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And when it was determined that we should sail away for Italy, they delivered Paul and certain other prisoners to a centurion named Julius of an Augustan cohort.
And embarking in a ship of Adramyttium about to sail to the places along Asia, we put to sea, Aristarchus of Macedonia, a Thessalonian, being with us.
And the next day we arrived at Sidon, and Julius treated Paul kindly and permitted [him] to go unto the friends and receive attention.
And thence putting to sea we sailed under the lee of Cyprus because the winds were contrary.
And having sailed across the sea that is along Cilicia and Pamphylia, we came unto Myra [a city] of Lycia.
And there the centurion found a ship of Alexandria sailing for Italy, and put us on board.
And sailing slowly many days and coming with difficulty abreast of Cnidus, as the wind did not further suffer us, we sailed under the lee of Crete abreast of Salmone,
and coasting it with difficulty, we came unto a certain place called Fair Havens, near to which was [the] city of Lasea.
And much time being spent and the voyage being already dangerous because the Fast was already past, Paul admonished them,
saying, Sirs, I perceive that the voyage will be with injury and much loss, not only of the cargo and the ship but also of our lives.
But the centurion believed the master and the ship-owner rather than the things said by Paul.
And the harbour being ill-suited to winter in, the most gave counsel to put to sea thence, if by any means they might arrive at Phoenix to winter in, a harbour of Crete, looking north-east and south-east.
And when a south wind blew softly, supposing that they had obtained their purpose, they weighed anchor and coasted close by Crete.
But not long after there beat down a tempestuous wind that is called Euraquilo;
and when the ship was caught and could not face the wind, we gave up and were driven.
And running under the lee of a certain small island called Clauda, we were able with difficulty to secure the boat;
and when they hoisted it, they used helps, frapping the ship; and fearing lest they should be cast upon the Syrtis, they lowered the gear and so were driven.
But as we were exceedingly pressed by the storm, the next day they began a clearance overboard;
and the third [day] they cast out with their own hands the gear of the ship.
And when neither sun nor stars appeared for many days, and no small storm lay on, at last every hope that wished us saved was taken away.
And when they had been long without food, then Paul stood forth in their midst and said, Sirs, ye should have hearkened to me, and not have put to sea from Crete and have gained this injury and loss.
And now I exhort you to be of good courage, for there shall be no loss of life among you, only of the ship.
For an angel of the God whose I am and whom I serve stood by me this night,
saying, Fear not, Paul; thou must stand before Cæsar; and, behold, God hath granted thee all that sail with thee.
Wherefore, sirs, be of good courage; for I believe God that it shall be as it hath been spoken to me.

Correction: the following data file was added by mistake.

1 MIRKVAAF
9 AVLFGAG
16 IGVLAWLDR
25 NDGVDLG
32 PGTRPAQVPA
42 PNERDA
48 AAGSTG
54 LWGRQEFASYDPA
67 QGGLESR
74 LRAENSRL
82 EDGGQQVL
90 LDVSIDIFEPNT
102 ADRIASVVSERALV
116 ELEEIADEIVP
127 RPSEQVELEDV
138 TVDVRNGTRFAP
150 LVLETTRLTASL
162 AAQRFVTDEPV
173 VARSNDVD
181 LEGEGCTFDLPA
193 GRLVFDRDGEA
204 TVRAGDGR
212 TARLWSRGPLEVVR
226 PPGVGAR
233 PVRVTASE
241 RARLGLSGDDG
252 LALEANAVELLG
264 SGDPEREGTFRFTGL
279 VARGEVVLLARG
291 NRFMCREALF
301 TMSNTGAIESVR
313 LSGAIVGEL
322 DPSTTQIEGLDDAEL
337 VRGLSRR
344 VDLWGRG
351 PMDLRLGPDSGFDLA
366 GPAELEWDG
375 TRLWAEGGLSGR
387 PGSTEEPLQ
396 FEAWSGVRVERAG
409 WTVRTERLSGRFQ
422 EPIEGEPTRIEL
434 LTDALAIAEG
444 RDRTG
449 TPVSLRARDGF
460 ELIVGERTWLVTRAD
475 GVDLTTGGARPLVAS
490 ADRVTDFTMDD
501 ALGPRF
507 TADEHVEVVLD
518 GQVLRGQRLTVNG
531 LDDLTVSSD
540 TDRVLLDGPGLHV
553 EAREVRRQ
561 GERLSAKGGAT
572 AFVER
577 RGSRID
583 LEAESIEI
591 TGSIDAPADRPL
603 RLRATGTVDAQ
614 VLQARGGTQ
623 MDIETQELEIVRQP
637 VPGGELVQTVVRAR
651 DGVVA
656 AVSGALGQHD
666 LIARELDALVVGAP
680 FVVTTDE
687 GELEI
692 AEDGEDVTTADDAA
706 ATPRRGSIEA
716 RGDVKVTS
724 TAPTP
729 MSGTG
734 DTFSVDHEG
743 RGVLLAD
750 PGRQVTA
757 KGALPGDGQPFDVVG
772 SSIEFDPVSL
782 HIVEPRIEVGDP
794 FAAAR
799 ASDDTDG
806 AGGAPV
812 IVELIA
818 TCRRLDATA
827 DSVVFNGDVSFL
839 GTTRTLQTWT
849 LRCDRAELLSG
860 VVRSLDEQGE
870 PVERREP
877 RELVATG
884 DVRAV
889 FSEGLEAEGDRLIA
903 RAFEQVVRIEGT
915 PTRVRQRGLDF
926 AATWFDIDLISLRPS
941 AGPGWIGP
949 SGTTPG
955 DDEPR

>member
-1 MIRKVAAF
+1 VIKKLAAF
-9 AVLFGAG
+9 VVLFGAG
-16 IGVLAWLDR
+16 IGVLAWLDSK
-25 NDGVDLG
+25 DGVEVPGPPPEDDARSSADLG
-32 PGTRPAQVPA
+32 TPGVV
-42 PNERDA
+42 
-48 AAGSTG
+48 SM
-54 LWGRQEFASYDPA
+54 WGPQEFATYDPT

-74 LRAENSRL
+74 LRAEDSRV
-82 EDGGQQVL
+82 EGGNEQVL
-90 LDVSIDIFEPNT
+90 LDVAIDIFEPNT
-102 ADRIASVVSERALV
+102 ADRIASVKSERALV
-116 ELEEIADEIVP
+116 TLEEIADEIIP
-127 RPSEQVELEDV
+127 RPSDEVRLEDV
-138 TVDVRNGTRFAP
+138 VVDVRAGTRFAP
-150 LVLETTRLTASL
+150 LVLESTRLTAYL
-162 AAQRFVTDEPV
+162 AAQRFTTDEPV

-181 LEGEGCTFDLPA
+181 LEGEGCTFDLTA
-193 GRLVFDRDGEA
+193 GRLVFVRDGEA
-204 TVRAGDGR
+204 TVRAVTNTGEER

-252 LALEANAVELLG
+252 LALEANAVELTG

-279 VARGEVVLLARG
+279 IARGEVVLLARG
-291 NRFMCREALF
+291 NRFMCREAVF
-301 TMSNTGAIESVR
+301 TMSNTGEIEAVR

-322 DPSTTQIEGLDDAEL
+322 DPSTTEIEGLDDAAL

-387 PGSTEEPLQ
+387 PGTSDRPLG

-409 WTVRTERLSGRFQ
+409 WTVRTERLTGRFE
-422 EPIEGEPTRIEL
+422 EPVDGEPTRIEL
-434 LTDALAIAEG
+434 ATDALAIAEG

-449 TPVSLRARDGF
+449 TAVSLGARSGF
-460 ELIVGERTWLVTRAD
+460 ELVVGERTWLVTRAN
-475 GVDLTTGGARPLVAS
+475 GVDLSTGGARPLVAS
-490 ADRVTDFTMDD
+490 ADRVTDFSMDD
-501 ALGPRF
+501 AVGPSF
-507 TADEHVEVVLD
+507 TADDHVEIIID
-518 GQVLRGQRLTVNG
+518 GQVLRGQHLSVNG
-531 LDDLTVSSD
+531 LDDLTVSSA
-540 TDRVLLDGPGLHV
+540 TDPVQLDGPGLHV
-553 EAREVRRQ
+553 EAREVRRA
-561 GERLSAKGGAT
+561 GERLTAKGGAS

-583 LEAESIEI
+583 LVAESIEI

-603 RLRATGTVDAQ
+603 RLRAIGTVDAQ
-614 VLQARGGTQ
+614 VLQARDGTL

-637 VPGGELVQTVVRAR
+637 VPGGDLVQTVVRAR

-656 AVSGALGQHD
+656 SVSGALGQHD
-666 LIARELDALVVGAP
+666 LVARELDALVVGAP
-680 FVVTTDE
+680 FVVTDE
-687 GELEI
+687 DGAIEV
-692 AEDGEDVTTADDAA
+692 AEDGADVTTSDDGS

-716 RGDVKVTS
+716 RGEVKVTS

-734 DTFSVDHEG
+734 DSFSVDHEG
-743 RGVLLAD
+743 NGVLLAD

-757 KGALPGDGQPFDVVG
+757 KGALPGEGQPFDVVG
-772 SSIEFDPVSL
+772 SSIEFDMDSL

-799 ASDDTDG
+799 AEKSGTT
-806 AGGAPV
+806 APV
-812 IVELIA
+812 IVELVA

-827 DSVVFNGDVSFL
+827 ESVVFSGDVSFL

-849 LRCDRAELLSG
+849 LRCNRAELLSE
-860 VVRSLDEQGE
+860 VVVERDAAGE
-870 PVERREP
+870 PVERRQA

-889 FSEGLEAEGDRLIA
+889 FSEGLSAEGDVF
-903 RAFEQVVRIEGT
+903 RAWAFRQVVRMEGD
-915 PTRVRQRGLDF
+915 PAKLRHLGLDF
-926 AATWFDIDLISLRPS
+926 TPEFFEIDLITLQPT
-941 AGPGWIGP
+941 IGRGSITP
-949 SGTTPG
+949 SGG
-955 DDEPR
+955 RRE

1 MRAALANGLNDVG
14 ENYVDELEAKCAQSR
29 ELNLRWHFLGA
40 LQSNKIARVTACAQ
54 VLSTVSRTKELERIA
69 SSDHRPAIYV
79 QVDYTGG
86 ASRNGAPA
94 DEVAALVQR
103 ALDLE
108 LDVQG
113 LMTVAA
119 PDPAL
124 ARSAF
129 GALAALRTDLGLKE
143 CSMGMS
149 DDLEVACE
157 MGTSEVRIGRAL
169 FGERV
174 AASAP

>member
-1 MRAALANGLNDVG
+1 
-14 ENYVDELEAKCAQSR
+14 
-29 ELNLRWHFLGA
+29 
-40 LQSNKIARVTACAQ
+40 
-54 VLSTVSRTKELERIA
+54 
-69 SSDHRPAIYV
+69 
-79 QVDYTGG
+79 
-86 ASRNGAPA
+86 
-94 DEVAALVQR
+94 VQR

But we must be cast upon a certain island.
But when the fourteenth night was come, as we were driven to and fro in the Adriatic, about midnight the sailors surmised that they were drawing near to some country,
and on sounding, found twenty fathoms, and after going a little farther and again sounding, found ten fathoms;
and fearing that haply we should be cast off on rough places they cast four anchors from the stern and wished that day were come.
And as the sailors were seeking to flee out of the ship and had lowered the boat into the sea, under pretext as though they would lay out anchors from the bow,
Paul said to the centurions and to the soldiers, Except these abide in the ship, ye cannot be saved.
Then the soldiers cut off the ropes of the boat and let her fall off.
And while daylight was about to come on, Paul exhorted them all to partake of food, saying [The] fourteenth day to-day ye wait and continue without food, having taken nothing.
Wherefore I exhort you to partake of food, for this is for your safety; for not a hair from the head of any of you shall perish.
And when he said this, he took bread, and gave thanks to God before all, and having broken, he began to eat.
And all were of good cheer, and themselves also took food.
And we were in the ship, all the souls, two hundred and seventy six.
And being satisfied with food, they lightened the ship by throwing out the wheat into the sea.
And when it was day, they did not recognise the land, but perceived a certain bay with a beach, on which they took counsel, if they could, to drive the ship.
And casting off, they left the anchors in the sea, at the same time loosening the lashings of the rudder and hoisting the foresail to the wind, they made for the beach.
And falling into a place where two seas met, they ran the vessel aground: and the bow stuck and remained immovable; but the stern began to break up by the violence [of the waves].
And the soldiers’ counsel was that they should kill the prisoners, lest they should swim out and escape;
but the centurion, wishing to save Paul, hindered them from their purpose, and commanded those able to swim to cast themselves off first and go to land;
and the rest, some on planks and some on things from the ship. And it came to pass that all got safe to land.